Stories of Vision
Welcome to the first installment of Stories of Vision. We are fortunate to know and work with amazing people who have overcome what could have been debilitating vision loss. Stories of Vision will tell their stories in their own words. Our first story is from Christi Sobieski. We are honored to have Christi volunteer with our organization and share her talent. Here is her story….
Stories of Vision: Christi
Vision loss can happen to anyone and it can change your whole life. I have had poor vision most of my life. My eyesight began fluctuating very badly in my early 30’s. I had trouble driving at night. I saw halos and double images. That was my first indication that I had larger vision problems than I thought. My eye doctor discovered I had Keratoconus, which is the thinning of your corneas.
I tried using hard contact lenses to help re-shape my cornea, and attempt to correct my vision, but they were awful. It was impossible to keep those contacts in my eyes. Every time I turned my head they would pop out. This was twenty years ago, and they were not an ideal solution to correct my vision. The sclera lenses they have today are a million times better than what was available years ago.
There is no cure for Keratoconus, and at that time I opted to get corneal transplants. The first transplant went very well, but I wasn’t as fortunate with the second transplant. Our bodies are pretty amazing and I easily adapted to using one eye.
Fast forward six years, where I found myself with a nasty eye infection that started attacking my left corneal transplant. This was one of the scariest times in my life because everything changed overnight. I went to sleep one night seemingly fine, and the next morning my eye was clouded over, and I couldn’t see anything. This is why I cannot stress how important it is to seek medical help as soon as possible with any problems with your eyes. I have no vision on my right side, and I am now legally blind in my left eye.
I lost my vision in stages, but along the way I have found some really helpful agencies, and resources that helped me navigate life with low vision.
It is so important to have your eyes checked out as soon as you realize your vision is changing or deteriorating. The good news is that there are many ways to help people with low vision. You can continue to do all the things that are important to you. Losing vision does not mean giving up areas of your life, but it may mean learning new ways of doing things to continue living a full life.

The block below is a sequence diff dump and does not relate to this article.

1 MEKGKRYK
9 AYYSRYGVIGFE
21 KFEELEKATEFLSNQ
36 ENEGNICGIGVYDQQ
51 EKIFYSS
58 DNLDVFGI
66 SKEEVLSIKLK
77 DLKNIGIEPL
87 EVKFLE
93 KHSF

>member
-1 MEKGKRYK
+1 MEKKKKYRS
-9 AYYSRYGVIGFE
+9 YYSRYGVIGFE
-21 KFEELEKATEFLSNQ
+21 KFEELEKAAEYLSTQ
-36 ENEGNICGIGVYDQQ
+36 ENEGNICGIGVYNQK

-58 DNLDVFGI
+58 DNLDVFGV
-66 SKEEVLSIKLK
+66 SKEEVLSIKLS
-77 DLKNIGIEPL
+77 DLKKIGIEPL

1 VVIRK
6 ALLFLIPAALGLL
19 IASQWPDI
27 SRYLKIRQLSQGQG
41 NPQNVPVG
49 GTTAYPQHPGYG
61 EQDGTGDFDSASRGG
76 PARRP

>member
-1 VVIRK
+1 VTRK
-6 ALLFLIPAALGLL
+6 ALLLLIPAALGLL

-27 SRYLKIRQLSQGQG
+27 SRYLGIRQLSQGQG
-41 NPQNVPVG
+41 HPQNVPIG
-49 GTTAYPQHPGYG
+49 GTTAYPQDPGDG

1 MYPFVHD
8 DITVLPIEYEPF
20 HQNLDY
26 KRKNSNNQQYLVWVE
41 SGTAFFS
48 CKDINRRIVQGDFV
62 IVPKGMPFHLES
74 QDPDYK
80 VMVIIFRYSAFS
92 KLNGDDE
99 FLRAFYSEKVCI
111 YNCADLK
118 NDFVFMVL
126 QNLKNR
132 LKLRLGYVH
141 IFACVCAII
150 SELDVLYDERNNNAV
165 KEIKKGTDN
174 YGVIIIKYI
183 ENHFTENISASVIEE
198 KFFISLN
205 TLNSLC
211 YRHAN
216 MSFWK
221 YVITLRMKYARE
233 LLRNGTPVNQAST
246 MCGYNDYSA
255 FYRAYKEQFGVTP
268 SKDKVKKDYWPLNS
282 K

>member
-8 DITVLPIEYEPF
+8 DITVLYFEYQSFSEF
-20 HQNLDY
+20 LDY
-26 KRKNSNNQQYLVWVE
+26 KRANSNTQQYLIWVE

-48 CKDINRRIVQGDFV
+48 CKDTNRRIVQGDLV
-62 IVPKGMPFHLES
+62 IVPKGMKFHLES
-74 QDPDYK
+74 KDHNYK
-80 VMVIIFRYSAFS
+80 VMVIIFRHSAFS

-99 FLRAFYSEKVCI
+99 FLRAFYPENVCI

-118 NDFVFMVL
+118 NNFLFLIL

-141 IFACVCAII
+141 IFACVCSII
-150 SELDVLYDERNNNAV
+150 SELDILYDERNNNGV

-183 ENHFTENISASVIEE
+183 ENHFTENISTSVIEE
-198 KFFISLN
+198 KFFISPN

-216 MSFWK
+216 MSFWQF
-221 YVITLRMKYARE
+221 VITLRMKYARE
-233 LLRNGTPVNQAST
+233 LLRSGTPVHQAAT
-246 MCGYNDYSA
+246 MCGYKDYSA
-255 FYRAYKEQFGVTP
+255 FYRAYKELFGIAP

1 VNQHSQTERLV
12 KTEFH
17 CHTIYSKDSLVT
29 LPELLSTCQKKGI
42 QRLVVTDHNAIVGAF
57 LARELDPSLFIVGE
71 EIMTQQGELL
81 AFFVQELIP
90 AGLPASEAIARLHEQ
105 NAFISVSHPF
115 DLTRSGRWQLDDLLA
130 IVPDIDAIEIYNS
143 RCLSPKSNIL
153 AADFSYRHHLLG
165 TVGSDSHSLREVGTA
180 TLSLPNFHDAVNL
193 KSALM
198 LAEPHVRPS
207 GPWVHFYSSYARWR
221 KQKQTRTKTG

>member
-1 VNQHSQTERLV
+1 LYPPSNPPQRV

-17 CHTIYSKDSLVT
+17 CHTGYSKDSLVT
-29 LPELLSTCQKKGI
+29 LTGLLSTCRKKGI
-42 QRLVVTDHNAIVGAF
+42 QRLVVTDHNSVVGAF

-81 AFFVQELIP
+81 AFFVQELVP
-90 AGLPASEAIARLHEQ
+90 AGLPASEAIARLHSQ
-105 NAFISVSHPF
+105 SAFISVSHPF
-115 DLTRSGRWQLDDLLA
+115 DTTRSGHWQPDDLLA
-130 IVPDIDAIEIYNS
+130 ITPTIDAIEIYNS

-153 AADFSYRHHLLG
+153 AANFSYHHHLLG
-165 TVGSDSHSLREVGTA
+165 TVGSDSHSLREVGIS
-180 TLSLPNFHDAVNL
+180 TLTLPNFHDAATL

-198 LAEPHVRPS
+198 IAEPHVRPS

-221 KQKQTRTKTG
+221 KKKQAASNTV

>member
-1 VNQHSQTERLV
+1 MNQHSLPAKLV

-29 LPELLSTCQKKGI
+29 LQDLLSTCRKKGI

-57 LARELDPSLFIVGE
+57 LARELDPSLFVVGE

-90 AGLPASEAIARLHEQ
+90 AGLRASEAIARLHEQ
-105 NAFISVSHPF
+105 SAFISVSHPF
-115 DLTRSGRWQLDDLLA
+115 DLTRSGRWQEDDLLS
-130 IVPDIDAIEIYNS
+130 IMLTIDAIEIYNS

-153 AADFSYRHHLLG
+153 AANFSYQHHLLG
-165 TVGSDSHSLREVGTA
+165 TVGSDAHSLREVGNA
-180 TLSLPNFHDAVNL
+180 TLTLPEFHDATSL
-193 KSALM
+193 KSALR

There Is Help and Resources
I attended a Washington State Department of Services for the Blind Orientation and Training Center and graduated Spring 2020. They helped me with mobility, home skills, computer and phone training, Career Class. All of these classes were vital in building confidence, new skills, and preparing me to function successfully while still maintaining my own independence with low vision.
I rely on others for some things, but mostly I work hard at keeping my life organized. My smart phone and computer help me a great deal. I use them to enlarge print, use speech technology, and various apps and programs to make my life easier. New technology can be intimidating, but the time it takes to get a little training is well worth the benefits of making your day to day life easier.
I am under no illusions that my eyesight will ever be more than it is today, but knowing I can still take care of my own basic needs is what helps me sleep at night, and helps ease my mind about my future. Learning new strategies and finding new ways of doing things is key to becoming independent after vision loss.
I also found it really important to acknowledge how I was feeling throughout my vision loss. Learning new tools and ways to work through anger, frustration, and negative feelings will help you stay active and avoid depression.
You can live well with low vision, but you cannot live very well with depression. Counseling and education about low vision will help you realize that your value does not depend on your vision.
You are worth the effort it takes to learn how to make the most of the vision you have.
Don’t let your low vision stop you from doing anything. In the last year I have kayaked, hunted turkey, fished on the Columbia River, gone tandem biking, went on hikes, and I am returning to school after 30 years. Don’t isolate yourself. Keep your social groups, job, and outside activities. I rely heavily on my ZoomText program, large print, and I am never without a notebook and sharpie marker in my bag and purse. I have set up a pretty good support system for rides to the doctor, grocery store, events. etc. Not being able to drive anymore can be frustrating, but you would be surprised how easy it is to go where you need to go on public transit, or by using the local para-transit system. I use public/DART bus service all the time, and very successfully.
Set yourself up for success by reaching out for resources, being prepared in advance, and always keeping an open mind. You’ll have good days and bad days, but hopefully you’ll have more good days than bad if you are proactive about your vision loss.
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Christi Sobieski is a Hope Vision Foundation volunteer, traveler, camper and explorer.